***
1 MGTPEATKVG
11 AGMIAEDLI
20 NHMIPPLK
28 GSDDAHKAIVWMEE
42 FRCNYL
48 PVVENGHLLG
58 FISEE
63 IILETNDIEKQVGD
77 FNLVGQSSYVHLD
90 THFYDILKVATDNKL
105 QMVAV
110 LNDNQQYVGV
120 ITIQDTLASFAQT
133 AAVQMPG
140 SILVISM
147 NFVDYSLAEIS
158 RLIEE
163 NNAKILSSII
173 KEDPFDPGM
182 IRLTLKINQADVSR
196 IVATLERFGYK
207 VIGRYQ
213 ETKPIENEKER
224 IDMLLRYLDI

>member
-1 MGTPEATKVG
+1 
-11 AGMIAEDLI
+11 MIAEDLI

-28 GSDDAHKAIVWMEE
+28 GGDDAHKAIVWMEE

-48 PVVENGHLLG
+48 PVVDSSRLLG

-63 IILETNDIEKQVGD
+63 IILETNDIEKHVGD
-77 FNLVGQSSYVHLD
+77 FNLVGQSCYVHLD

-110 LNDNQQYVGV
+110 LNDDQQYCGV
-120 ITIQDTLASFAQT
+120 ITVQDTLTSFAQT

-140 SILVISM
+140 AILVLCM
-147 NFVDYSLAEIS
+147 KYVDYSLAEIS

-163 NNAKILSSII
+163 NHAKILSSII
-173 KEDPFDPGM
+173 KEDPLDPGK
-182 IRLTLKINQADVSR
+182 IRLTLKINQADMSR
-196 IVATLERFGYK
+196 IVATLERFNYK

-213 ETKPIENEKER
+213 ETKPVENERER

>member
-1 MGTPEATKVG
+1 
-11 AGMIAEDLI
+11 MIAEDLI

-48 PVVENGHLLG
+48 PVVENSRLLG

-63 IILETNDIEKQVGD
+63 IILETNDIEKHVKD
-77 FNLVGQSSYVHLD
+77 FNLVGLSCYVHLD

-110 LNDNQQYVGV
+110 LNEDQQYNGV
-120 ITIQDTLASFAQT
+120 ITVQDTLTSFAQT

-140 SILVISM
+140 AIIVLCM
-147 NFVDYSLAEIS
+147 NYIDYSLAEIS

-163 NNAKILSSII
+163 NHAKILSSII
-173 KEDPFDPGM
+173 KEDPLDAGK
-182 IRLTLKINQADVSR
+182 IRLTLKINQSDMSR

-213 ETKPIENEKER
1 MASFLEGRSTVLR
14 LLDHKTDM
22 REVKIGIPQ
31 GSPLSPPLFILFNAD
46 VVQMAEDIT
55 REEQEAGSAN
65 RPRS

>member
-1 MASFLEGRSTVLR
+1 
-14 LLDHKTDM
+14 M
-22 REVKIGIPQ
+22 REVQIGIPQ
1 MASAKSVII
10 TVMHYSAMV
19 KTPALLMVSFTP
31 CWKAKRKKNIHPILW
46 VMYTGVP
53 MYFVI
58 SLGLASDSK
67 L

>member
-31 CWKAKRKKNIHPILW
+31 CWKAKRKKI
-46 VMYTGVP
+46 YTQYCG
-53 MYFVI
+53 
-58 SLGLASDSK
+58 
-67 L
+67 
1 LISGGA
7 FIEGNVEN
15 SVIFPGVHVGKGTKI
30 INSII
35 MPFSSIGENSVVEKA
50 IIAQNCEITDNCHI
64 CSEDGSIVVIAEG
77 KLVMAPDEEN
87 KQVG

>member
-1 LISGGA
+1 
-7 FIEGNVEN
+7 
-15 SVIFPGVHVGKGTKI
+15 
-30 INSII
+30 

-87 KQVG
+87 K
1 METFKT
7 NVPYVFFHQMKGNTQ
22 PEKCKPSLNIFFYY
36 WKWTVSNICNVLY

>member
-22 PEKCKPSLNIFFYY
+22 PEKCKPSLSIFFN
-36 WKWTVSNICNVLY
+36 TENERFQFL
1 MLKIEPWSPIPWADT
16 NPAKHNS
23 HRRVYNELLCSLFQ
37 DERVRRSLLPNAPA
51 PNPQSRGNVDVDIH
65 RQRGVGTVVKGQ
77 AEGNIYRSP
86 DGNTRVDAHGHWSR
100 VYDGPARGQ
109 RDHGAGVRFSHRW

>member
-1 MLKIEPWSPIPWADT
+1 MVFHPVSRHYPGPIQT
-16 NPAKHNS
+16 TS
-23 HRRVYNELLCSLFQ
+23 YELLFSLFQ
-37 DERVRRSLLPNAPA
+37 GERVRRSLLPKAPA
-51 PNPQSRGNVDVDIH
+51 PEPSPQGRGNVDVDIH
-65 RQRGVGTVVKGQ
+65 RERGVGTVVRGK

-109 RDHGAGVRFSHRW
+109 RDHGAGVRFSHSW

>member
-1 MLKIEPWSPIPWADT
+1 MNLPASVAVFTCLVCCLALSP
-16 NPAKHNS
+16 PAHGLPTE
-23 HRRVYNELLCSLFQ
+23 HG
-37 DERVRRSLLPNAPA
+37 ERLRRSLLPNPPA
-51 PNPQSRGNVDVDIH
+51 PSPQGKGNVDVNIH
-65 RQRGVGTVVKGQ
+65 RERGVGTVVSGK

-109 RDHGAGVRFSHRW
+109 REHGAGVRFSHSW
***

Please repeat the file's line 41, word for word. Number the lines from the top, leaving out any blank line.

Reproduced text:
+120 ITVQDTLTSFAQT